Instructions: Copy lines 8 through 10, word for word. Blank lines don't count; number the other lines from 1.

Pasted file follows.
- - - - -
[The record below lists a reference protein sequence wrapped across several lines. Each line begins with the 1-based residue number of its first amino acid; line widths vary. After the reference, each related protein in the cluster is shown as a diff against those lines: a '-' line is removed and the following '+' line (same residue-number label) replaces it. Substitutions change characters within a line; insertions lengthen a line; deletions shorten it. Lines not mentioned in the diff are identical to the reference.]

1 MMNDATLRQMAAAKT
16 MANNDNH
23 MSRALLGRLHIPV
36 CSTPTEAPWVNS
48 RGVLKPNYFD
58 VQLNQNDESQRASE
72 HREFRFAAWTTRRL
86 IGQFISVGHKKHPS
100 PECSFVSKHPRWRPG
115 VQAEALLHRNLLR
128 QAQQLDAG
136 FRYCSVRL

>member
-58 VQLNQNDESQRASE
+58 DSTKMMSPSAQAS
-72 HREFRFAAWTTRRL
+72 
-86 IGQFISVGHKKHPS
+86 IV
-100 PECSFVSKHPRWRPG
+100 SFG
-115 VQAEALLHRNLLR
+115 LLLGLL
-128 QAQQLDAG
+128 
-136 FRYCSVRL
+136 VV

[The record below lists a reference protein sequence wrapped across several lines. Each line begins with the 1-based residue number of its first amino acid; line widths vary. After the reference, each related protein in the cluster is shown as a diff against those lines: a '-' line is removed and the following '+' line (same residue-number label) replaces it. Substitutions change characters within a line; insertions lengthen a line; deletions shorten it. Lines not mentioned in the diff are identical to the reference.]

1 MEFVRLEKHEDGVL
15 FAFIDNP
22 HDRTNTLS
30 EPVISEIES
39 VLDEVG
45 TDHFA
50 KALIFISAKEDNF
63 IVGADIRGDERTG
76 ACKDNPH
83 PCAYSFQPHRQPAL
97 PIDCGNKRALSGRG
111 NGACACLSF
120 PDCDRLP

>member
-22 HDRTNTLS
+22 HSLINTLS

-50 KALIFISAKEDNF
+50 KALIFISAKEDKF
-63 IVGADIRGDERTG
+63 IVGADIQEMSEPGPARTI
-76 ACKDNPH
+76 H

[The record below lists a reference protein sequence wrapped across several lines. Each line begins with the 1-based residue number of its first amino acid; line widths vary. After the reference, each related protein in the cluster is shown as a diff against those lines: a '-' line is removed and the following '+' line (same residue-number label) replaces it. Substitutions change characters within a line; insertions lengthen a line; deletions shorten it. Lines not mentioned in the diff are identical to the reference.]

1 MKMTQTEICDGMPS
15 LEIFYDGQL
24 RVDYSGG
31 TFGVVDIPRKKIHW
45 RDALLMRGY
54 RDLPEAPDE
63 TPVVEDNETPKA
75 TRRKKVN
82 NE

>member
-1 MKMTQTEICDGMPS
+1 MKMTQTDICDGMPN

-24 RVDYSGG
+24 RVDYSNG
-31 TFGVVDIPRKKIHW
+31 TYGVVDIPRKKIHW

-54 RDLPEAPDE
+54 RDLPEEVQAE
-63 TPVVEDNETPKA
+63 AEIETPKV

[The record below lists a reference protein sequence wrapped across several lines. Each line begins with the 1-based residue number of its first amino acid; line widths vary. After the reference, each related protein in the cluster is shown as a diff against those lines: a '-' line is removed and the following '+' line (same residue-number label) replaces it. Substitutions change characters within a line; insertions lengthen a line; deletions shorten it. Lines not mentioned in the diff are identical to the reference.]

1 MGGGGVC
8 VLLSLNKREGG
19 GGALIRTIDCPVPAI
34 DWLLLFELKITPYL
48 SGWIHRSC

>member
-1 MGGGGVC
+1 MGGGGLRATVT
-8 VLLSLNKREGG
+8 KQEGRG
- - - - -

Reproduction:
72 HREFRFAAWTTRRL
86 IGQFISVGHKKHPS
100 PECSFVSKHPRWRPG